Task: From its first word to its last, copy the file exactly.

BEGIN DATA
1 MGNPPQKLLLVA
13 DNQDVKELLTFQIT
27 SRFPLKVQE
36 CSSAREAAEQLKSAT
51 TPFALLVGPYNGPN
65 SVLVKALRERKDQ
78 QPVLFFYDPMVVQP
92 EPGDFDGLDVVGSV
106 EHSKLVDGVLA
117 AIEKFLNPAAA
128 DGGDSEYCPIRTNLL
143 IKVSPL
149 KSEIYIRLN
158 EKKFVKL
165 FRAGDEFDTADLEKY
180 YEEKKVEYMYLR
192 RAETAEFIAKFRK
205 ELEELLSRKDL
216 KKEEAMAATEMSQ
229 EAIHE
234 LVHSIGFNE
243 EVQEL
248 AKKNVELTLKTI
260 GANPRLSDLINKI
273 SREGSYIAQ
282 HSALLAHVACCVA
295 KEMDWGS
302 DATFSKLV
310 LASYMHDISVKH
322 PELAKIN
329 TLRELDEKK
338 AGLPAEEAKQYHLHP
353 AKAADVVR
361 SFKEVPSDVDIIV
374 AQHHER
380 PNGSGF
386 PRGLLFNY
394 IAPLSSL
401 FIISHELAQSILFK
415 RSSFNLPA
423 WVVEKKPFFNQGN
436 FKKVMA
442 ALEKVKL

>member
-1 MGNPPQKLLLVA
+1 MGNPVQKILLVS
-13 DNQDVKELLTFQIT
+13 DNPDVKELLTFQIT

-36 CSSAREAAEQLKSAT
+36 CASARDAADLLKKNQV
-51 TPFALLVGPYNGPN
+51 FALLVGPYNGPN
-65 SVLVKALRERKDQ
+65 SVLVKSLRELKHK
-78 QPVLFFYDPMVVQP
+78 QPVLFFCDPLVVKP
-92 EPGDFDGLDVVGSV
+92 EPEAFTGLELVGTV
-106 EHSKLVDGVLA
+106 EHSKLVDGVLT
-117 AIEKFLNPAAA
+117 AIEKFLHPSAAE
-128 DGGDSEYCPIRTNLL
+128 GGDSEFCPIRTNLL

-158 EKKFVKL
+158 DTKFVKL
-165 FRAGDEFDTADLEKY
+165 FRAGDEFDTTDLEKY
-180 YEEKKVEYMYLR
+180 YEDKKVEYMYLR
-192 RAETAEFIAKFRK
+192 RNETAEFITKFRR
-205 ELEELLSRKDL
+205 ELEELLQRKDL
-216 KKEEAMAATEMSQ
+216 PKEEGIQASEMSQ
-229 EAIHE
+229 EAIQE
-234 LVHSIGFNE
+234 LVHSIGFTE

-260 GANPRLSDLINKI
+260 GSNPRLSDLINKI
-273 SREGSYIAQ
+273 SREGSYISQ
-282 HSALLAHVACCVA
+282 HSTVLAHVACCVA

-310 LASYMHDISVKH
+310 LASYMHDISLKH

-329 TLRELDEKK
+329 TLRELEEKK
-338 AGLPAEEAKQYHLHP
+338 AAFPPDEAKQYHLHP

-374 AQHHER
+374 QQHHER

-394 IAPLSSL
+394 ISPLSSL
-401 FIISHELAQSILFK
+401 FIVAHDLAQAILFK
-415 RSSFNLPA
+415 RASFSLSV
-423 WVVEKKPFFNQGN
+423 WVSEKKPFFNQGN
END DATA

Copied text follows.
1 MGNPPQKLLLVA
13 DNQDVKELLTFQIT
27 SRFPLKVQE
36 CSSAREAAEQLKSAT
51 TPFALLVGPYNGPN
65 SVLVKALRERKDQ
78 QPVLFFYDPMVVQP
92 EPGDFDGLDVVGSV
106 EHSKLVDGVLA
117 AIEKFLNPAAA
128 DGGDSEYCPIRTNLL
143 IKVSPL
149 KSEIYIRLN
158 EKKFVKL
165 FRAGDEFDTADLEKY
180 YEEKKVEYMYLR
192 RAETAEFIAKFRK
205 ELEELLSRKDL
216 KKEEAMAATEMSQ
229 EAIHE
234 LVHSIGFNE
243 EVQEL
248 AKKNVELTLKTI
260 GANPRLSDLINKI
273 SREGSYIAQ
282 HSALLAHVACCVA
295 KEMDWGS
302 DATFSKLV
310 LASYMHDISVKH
322 PELAKIN
329 TLRELDEKK
338 AGLPAEEAKQYHLHP
353 AKAADVVR
361 SFKEVPSDVDIIV
374 AQHHER
380 PNGSGF
386 PRGLLFNY
394 IAPLSSL
401 FIISHELAQSILFK
415 RSSFNLPA
423 WVVEKKPFFNQGN
436 FKKVMA
442 ALEKVKL

>member
-1 MGNPPQKLLLVA
+1 MGNPVQKILLVS
-13 DNQDVKELLTFQIT
+13 DNPDVKELLTFQIT

-36 CSSAREAAEQLKSAT
+36 CASARDAADLLKKNQV
-51 TPFALLVGPYNGPN
+51 FALLVGPYNGPN
-65 SVLVKALRERKDQ
+65 SVLVKSLRELKHK
-78 QPVLFFYDPMVVQP
+78 QPVLFFCDPLVVKP
-92 EPGDFDGLDVVGSV
+92 EPEAFTGLELVGTV
-106 EHSKLVDGVLA
+106 EHSKLVDGVLT
-117 AIEKFLNPAAA
+117 AIEKFLHPSAAE
-128 DGGDSEYCPIRTNLL
+128 GGDSEFCPIRTNLL

-158 EKKFVKL
+158 DTKFVKL
-165 FRAGDEFDTADLEKY
+165 FRAGDEFDTTDLEKY
-180 YEEKKVEYMYLR
+180 YEDKKVEYMYLR
-192 RAETAEFIAKFRK
+192 RNETAEFITKFRR
-205 ELEELLSRKDL
+205 ELEELLQRKDL
-216 KKEEAMAATEMSQ
+216 PKEEGIQASEMSQ
-229 EAIHE
+229 EAIQE
-234 LVHSIGFNE
+234 LVHSIGFTE

-260 GANPRLSDLINKI
+260 GSNPRLSDLINKI
-273 SREGSYIAQ
+273 SREGSYISQ
-282 HSALLAHVACCVA
+282 HSTVLAHVACCVA

-310 LASYMHDISVKH
+310 LASYMHDISLKH

-329 TLRELDEKK
+329 TLRELEEKK
-338 AGLPAEEAKQYHLHP
+338 AAFPPDEAKQYHLHP

-374 AQHHER
+374 QQHHER

-394 IAPLSSL
+394 ISPLSSL
-401 FIISHELAQSILFK
+401 FIVAHDLAQAILFK
-415 RSSFNLPA
+415 RASFSLSV
-423 WVVEKKPFFNQGN
+423 WVSEKKPFFNQGN